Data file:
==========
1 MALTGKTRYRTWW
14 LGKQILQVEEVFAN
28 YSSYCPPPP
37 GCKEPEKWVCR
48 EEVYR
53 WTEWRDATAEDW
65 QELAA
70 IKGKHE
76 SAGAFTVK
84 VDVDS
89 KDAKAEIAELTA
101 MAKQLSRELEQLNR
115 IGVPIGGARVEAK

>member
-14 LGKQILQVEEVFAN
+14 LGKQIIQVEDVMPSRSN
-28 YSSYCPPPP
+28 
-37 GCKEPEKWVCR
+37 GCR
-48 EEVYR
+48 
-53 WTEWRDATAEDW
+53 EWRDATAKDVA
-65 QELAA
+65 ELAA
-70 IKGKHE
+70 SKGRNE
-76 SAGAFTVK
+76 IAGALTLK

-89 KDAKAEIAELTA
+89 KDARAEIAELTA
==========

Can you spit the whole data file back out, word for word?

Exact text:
1 MALTGKTRYRTWW
14 LGKQILQVEEVFAN
28 YSSYCPPPP
37 GCKEPEKWVCR
48 EEVYR
53 WTEWRDATAEDW
65 QELAA
70 IKGKHE
76 SAGAFTVK
84 VDVDS
89 KDAKAEIAELTA
101 MAKQLSRELEQLNR
115 IGVPIGGARVEAK

>member
-14 LGKQILQVEEVFAN
+14 LGKQIIQVEDVMPSRSN
-28 YSSYCPPPP
+28 
-37 GCKEPEKWVCR
+37 GCR
-48 EEVYR
+48 
-53 WTEWRDATAEDW
+53 EWRDATAKDVA
-65 QELAA
+65 ELAA
-70 IKGKHE
+70 SKGRNE
-76 SAGAFTVK
+76 IAGALTLK

-89 KDAKAEIAELTA
+89 KDARAEIAELTA